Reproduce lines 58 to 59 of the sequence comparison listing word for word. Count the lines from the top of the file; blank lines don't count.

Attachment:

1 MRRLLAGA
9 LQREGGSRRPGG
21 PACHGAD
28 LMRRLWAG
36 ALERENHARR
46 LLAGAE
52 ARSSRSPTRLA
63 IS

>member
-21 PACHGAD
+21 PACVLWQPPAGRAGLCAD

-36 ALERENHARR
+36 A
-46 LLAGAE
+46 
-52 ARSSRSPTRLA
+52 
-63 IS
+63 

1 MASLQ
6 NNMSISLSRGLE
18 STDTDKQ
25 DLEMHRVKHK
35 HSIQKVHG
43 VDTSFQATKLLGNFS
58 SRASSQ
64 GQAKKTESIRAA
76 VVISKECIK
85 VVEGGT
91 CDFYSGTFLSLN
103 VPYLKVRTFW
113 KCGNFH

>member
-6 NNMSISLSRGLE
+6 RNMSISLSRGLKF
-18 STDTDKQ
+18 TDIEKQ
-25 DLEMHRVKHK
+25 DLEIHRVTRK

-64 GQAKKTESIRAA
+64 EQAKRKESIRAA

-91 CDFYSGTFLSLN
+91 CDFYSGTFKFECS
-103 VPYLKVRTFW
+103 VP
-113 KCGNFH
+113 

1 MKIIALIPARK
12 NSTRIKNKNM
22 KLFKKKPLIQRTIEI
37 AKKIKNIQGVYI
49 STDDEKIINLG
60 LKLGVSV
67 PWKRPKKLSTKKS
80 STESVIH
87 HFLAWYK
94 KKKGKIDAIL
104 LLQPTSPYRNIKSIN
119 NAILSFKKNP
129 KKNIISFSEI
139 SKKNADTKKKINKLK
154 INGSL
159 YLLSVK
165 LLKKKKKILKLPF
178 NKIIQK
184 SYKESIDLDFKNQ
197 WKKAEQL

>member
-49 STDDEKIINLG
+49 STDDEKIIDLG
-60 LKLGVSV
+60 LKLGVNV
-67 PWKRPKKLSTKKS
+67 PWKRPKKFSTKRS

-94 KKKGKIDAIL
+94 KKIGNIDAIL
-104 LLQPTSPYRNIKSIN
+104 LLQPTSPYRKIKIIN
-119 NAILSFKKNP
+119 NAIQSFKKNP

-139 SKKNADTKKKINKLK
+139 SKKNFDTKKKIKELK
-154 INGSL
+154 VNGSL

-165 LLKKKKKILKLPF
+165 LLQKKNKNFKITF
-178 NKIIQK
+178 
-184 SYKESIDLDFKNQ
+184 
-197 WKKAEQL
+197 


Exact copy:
104 LLQPTSPYRNIKSIN
119 NAILSFKKNP